On International Women’s Day, Minister for Children, Equality, Disability, Integration and Youth, Roderic O’Gorman, has announced details of the introduction of gender pay gap reporting in Ireland.
The Gender Pay Gap Information Act 2021 has introduced the legislative basis for gender pay gap reporting and regulations under the Act will be published in the coming weeks. The regulations will require organisations with over 250 employees to report on their gender pay gap in 2022.
Employers will choose a ‘snapshot’ date of their employees in June 2022 and will report on the hourly gender pay gap for those employees on the same date in December 2022.
The information employers will be asked to include in their report:
- The mean and median hourly wage gap, the former reflecting the entire pay range in an organisation and the latter excluding the impact of unusually high earners.
- Data on bonus pay.
- The mean and median pay gaps for part-time employees and for employees on temporary contracts.
- The proportions of male and female employees in the lower, lower middle, upper middle and upper quartile pay bands.
Employers are also required to publish a statement setting out, in the employers’ opinion, the reasons for the gender pay gap in their company and what measures are being taken or proposed to be taken by the employer to eliminate or reduce that pay gap.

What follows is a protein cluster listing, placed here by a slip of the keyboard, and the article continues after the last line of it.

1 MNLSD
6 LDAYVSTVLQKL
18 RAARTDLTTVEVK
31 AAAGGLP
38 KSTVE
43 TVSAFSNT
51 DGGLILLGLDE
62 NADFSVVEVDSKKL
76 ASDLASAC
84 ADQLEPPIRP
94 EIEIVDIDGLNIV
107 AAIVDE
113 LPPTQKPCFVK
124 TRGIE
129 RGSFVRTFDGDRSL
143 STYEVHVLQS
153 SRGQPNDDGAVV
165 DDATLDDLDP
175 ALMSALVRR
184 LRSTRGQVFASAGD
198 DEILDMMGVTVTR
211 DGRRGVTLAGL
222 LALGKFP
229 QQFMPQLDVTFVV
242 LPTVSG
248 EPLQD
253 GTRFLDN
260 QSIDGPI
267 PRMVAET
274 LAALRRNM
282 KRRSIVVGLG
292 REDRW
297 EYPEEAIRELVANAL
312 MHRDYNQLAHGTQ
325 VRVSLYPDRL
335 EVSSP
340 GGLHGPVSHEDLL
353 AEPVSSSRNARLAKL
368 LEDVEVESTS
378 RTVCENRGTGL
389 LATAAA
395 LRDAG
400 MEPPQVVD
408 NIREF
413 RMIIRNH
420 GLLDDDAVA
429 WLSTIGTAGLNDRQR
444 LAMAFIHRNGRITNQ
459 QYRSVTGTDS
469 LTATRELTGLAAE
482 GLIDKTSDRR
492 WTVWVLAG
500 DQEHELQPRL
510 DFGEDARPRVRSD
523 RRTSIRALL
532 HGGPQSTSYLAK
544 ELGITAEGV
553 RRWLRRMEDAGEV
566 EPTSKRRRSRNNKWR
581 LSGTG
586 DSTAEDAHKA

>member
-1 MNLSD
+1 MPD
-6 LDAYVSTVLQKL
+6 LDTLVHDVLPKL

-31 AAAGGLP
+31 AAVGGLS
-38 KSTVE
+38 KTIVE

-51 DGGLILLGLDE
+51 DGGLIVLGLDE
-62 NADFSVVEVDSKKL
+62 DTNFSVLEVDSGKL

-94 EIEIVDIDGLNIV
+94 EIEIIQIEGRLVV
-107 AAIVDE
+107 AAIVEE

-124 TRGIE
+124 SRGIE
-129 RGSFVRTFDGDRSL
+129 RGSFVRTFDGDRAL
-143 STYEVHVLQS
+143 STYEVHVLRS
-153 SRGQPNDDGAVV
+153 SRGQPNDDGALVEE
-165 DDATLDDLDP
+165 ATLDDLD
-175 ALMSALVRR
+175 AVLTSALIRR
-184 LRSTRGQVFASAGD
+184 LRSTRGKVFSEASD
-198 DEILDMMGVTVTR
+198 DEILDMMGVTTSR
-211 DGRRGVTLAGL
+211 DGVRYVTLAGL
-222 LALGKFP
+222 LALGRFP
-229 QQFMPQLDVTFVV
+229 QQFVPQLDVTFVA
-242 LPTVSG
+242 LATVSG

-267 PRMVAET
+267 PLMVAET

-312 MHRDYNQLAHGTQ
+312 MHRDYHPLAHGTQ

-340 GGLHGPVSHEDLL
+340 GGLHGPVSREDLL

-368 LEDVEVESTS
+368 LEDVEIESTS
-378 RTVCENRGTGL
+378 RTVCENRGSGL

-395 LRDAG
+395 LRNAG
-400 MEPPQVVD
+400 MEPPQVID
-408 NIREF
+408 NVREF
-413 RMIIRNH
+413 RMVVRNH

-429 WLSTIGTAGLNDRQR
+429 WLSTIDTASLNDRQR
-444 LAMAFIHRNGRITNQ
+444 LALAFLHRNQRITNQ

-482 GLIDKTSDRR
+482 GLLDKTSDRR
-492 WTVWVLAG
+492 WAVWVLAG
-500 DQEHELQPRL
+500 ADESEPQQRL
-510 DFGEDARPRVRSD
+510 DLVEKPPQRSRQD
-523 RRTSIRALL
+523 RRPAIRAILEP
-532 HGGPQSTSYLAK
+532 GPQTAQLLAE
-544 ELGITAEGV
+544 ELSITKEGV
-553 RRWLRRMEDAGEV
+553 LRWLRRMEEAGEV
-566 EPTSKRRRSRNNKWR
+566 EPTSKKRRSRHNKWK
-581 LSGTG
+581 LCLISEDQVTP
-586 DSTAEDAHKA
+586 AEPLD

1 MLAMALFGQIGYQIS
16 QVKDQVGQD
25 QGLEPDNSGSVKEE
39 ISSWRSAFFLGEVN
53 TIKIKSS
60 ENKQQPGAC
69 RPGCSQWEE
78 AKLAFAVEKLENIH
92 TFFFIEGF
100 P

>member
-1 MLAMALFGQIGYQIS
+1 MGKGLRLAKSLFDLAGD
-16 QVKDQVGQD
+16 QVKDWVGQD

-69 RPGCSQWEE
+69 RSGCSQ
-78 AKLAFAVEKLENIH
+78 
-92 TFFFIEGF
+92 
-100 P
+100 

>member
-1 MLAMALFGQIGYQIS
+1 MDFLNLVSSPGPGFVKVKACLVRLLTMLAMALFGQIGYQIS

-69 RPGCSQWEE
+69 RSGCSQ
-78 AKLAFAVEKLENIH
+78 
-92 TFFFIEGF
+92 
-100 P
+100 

Minister O’Gorman said:
“When it comes to participation in the labour market, women face far greater obstacles than men. Persisting gender stereotypes, the glass ceiling preventing women from senior positions, and the fact that women take on a much larger share of family caring responsibilities and unpaid work in the home, are all contributing factors to a significant pay disparity between women and men in Ireland.
“Advancing women’s rights and equality is a priority for this Government, and taking real and effective action to end pay inequality for women must be key to that. The Gender Pay Gap Act requires employers to not only report on the gender pay gap in their organisation, but also places on obligation on employers to provide details of measures being taken to reduce that gap.
“This reporting requirement will help to ensure pay transparency exists in organisations, and will play an important role in achieving gender equality in the workplace.”